- Promoters (score 9-10): learners who found the course very useful and will likely promote it to their peers.
- Passives (score 7-8): those who thought the course was okay, but are generally neutral about it, so will neither encourage nor discourage others to take it.
- Detractors (score 0-6): those who did not think the course was useful and may even discourage others from taking it.
To calculate your course’s NPS, subtract the percentage of detractors from the percentage of promoters.
NPS is a useful metric because it gives you a clear insight into how useful your course really is. If a course receives a low NPS, it’s a sign that changes need to be made. After you make changes, you can continue to use NPS to see whether the changes have had the desired effect.
Updating your course
The course creation process doesn’t end once your course is published. In fact, it sort of starts all over again: identifying new learning needs and continually updating the content as topics change over time.
One of the main benefits of e-learning with an Employee-generated Learning model is that it lets you quickly and constantly update course content. This means your training content remains aligned with your company’s real-life business needs.
Be sure that updates are always based on the latest, most relevant facts. Repeat the peer-review process if necessary, before implementing an update. Also, continue to collect feedback, so the content can be adjusted further to ensure good quality.
Lastly, let’s take a look at how you can use Easygenerator to create a course right away.
Easygenerator uses a simple five-step course-creation process:
Step 1: Create. Use the simple authoring interface to add content and create your course. You can easily add text, images, video and audio files and question types, just by dragging these items from the menu area on the left side of the screen.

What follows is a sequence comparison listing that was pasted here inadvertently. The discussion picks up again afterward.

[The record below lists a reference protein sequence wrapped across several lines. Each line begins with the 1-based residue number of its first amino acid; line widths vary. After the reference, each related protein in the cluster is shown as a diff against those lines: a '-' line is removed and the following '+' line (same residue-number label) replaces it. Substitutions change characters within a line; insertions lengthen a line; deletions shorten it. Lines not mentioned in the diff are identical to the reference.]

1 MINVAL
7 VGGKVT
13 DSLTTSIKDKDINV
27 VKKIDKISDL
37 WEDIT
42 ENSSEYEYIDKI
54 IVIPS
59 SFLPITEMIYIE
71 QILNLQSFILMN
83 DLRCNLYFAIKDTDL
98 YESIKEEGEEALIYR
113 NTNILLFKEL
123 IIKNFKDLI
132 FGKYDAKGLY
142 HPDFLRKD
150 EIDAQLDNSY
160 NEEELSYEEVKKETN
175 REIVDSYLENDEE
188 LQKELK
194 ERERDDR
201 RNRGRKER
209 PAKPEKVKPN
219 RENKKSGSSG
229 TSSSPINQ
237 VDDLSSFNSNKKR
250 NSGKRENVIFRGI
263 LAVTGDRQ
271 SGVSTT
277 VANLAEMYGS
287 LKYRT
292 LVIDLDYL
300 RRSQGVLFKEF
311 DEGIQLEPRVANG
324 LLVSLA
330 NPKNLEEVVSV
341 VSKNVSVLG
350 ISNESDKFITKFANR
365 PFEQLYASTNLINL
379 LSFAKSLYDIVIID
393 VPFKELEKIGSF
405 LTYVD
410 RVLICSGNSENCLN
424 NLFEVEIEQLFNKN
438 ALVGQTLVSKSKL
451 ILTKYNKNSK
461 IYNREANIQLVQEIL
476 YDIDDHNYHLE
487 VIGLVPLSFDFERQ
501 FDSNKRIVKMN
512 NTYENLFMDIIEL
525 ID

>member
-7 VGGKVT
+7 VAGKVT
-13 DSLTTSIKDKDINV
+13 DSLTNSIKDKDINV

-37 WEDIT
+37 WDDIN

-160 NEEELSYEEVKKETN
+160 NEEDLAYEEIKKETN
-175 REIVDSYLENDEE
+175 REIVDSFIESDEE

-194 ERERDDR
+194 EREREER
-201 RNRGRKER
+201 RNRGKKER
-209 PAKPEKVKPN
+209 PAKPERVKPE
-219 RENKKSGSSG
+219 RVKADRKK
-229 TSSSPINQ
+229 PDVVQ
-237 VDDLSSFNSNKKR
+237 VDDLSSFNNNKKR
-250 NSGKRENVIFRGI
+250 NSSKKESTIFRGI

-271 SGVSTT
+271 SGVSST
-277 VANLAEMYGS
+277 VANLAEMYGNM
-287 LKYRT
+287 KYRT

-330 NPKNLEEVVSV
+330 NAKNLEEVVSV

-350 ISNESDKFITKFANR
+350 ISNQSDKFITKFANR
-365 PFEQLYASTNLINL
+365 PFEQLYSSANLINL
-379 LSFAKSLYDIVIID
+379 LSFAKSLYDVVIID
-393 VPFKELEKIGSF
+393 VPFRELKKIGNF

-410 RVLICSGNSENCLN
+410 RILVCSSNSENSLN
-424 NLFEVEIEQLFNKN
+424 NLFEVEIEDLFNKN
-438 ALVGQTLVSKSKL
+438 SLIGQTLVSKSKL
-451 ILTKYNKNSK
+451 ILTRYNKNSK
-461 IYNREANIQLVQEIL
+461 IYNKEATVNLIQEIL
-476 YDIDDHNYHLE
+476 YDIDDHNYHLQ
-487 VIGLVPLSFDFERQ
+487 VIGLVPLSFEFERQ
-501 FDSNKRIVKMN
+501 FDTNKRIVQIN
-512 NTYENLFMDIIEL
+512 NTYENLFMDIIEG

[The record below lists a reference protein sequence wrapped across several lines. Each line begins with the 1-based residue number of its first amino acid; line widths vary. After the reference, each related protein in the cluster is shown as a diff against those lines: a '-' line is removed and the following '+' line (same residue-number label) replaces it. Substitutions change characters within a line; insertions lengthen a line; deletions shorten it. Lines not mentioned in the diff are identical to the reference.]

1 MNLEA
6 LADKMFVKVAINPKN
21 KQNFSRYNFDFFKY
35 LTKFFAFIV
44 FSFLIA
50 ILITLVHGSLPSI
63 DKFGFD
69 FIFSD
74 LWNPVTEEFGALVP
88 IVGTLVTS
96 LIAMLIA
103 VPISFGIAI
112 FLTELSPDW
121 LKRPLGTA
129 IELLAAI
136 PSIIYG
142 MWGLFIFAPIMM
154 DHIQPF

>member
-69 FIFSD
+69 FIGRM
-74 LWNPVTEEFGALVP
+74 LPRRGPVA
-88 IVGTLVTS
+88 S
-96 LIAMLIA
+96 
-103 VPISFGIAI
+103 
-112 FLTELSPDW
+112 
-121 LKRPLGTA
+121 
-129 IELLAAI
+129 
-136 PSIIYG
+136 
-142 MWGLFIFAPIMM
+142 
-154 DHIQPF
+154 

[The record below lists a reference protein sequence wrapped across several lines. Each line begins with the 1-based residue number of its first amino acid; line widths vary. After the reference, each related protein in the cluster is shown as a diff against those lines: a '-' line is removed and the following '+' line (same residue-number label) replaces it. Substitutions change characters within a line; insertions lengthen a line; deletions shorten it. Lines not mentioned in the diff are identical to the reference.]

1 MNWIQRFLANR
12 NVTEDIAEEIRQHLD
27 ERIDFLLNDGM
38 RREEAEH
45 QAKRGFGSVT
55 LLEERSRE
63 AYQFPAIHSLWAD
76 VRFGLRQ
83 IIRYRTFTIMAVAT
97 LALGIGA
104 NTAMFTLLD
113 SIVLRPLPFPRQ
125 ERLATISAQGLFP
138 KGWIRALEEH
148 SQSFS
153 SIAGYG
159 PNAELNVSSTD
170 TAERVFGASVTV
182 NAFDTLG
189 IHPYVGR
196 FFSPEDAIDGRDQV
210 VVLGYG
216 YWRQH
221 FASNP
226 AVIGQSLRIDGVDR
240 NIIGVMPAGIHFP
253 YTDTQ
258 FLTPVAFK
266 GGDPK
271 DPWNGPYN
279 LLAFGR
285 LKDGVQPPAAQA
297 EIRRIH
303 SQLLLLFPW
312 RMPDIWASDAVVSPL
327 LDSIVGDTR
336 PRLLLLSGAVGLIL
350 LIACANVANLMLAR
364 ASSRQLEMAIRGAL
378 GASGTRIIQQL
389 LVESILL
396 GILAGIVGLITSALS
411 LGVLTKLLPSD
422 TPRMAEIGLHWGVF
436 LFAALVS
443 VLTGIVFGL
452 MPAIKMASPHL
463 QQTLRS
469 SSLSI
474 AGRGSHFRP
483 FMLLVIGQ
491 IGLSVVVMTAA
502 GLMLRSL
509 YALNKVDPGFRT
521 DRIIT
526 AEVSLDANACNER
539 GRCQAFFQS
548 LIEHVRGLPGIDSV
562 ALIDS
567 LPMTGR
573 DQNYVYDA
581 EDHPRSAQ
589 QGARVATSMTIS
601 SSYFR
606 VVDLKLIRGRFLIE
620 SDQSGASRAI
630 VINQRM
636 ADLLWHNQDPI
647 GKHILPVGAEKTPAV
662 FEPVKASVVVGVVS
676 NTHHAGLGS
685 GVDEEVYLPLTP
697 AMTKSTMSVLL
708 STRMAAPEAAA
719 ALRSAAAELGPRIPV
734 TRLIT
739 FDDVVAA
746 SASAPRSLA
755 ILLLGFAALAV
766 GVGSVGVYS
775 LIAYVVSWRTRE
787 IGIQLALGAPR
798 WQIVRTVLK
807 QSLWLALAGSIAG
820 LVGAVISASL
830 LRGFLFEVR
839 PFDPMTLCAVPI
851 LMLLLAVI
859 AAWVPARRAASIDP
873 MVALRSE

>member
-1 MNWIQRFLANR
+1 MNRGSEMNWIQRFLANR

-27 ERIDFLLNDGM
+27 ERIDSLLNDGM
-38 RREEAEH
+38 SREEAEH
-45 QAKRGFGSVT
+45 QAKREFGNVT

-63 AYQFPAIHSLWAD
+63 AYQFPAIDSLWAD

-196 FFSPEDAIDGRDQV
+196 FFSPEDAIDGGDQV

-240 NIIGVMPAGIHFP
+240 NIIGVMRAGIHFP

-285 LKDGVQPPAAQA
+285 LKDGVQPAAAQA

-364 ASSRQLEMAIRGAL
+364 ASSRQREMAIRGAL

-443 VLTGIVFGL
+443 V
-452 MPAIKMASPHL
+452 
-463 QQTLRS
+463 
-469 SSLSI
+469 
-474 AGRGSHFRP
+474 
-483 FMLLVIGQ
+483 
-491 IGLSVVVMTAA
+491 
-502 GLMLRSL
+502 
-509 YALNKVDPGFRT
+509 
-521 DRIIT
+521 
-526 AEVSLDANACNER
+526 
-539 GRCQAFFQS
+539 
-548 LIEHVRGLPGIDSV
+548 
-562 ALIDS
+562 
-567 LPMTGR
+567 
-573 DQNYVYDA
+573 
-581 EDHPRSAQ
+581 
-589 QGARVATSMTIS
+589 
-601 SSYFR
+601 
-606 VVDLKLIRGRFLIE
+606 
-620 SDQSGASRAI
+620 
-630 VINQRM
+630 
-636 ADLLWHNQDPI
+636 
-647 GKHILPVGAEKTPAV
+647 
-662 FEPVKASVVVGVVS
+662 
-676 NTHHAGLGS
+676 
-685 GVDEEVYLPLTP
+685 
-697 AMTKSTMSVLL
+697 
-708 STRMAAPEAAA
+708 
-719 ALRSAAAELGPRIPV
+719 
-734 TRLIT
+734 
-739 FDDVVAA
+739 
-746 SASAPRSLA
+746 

While creating the course, you can decide to break content up into multiple sections. The built-in Learning Objective Maker helps you define what the course should be about, so you can always determine whether the content fits or not.
Step 2: Design. Next, you can add customized themes, such as your company’s branding, to the course.
Step 3: Configure. Next, you can adjust various course settings. These include features for tracking learner results, language settings, PDF exporting, etc.
Step 4: Publish. Now, publish the course so you can make it available to learners. You can choose any of these publishing options:
- Easygenerator cloud: This generates a private link that you can share with learners
- Embed the course on your own website
- Publish on your own learning management systems (LMS)
- Publish on a custom domain
Step 5: Results. You can track the learner results using the built-in reporting features. This enables you to automatically issue certifications to learners, but also to monitor learner progress and improve the course’s content when necessary.
Now you’re ready to get started on your e-learning journey. Start by putting some of the tips in this article into practice.
As you can see, online training brings many advantages, from cost savings and improved efficiency to quick scalability and better learning outcomes. Especially when you incorporate Employee-generated Learning, your new, online learning strategy will be a powerful investment in your organization’s future.
With online learning and EGL, your organization can easily cater to the learning needs of the modern workforce. At the same time, you create a solid knowledge base that retains valuable knowledge within your organization.